Killing of Pakistani Reporter Spurs Journalists and Press Groups to Action

Pakistan is the most dangerous country for reporters, and its government may be the problem, not the solution

The killing of Pakistani reporter Syed Saleem Shahzad is spurring both the country’s embattered community of journalists and international press organizations into action.

Last week, local reporters launched a 24-hour sit-in outside Pakistan’s parliament building amid accusations that the country’s intelligence agency, the ISI, played a role in the violence against the press and in Shahzad's fatal beating.

“We will keep protesting until the killers are brought to justice” Hamid Mir, a Pakistani news anchor, told NPR’s “Morning Edition” this week.

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Pakistan has become an increasingly perilous country for both foreign and local journalists. The 44 reporters who died in Pakistan last year rank the country as the most dangerous for journalists, according to the Committee to Protect Journalists.

Before his body was found along a canal bank outside of Islamabad, Shahzad had reported that Pakistani officials had discovered Al Qaeda cells comprised of navy officers. Shahzad previously worked as the Pakistan Bureau Chief of Asia Times Online (Hong Kong) and Italian news agency Adnkronos. Though many suspect them of playing a role in Shahzad’s death, the ISI is reportedly investigating his killing.

It’s not just Shahzad’s death that is rousing journalists to action. His killing was followed less than a month later by the assault of journalist Waqar Kiani. Kiani said that he was beaten by men in police uniforms, days after he published an account of being abducted and tortured by intelligence officers in 2008.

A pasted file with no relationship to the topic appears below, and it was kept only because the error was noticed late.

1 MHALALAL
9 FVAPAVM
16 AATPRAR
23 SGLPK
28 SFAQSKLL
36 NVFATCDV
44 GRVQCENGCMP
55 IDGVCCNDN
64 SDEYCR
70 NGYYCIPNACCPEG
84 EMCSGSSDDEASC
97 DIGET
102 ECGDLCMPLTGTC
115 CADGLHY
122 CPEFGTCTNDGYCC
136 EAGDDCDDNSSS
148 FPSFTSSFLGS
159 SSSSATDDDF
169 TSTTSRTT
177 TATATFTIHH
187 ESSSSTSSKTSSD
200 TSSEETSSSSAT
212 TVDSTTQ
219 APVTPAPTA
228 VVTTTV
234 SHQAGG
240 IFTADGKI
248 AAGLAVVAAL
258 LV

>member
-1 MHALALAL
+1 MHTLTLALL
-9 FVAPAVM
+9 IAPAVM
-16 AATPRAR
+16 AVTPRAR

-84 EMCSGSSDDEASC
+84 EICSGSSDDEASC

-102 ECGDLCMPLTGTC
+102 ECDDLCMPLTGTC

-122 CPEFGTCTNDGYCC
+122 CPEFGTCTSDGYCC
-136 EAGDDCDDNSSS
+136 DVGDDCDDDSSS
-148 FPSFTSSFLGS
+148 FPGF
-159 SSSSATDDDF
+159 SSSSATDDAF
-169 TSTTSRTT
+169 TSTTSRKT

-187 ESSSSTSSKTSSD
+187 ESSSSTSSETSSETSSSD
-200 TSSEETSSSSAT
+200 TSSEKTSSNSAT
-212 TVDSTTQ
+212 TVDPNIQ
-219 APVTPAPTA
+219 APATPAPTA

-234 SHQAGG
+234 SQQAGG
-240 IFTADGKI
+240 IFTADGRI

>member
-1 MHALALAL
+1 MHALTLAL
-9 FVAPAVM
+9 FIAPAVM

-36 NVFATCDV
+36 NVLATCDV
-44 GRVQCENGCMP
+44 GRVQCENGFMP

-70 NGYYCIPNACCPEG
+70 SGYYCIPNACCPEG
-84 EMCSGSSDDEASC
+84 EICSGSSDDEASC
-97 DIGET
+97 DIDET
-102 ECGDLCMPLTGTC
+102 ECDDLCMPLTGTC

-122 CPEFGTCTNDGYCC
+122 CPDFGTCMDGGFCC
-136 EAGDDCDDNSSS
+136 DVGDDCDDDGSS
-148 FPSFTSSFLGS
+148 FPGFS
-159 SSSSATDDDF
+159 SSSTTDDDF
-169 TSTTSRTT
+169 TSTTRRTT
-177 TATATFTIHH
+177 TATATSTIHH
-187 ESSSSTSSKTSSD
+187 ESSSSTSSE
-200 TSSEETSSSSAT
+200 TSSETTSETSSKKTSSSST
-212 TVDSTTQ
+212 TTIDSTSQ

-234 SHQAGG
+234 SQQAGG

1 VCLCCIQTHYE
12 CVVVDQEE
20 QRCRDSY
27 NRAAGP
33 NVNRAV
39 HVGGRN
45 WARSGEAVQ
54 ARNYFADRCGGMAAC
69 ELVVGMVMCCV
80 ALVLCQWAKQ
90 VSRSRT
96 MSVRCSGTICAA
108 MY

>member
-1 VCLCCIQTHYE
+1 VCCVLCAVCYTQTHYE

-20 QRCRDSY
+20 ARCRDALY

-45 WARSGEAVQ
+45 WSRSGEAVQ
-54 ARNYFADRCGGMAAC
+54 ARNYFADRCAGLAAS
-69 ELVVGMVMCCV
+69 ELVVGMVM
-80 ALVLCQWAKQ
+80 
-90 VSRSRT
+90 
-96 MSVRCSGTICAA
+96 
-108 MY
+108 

Outside of Pakistan, publications such as the Guardian have asked Pakistan’s government to launch investigations into the violence against Kiani.

But some press organizations are arguing that the media business must take matters into its own hands. The CPJ, for instance, argues that organizations should band together to create locally based watchdog groups in the country, that would boast hotlines to the Pakistani police in order to curb the kidnappings.

“With its vibrant and financially successful media culture, this should be a Pakistani initiative,” Bob Dietz, coordinator of CPJ’s Asia Program, told TheWrap. “Media houses should lend manpower and financial support. Of course, NGOs have helped in other countries and, though working with international groups on this initiative might seem cumbersome, an alert system to protect journalists that reaches across borders can be helpful, too.”

Even without such safety nets in place, reporters such as Kiani are wary of accepting government protections — believing that Pakistan’s police apparatus may rank as the biggest threat of all.

“I can’t trust those guards,” Kiani told NPR.

“If something happens to me tomorrow, who will suffer? Only my family. My wife and my children,” Kiani added.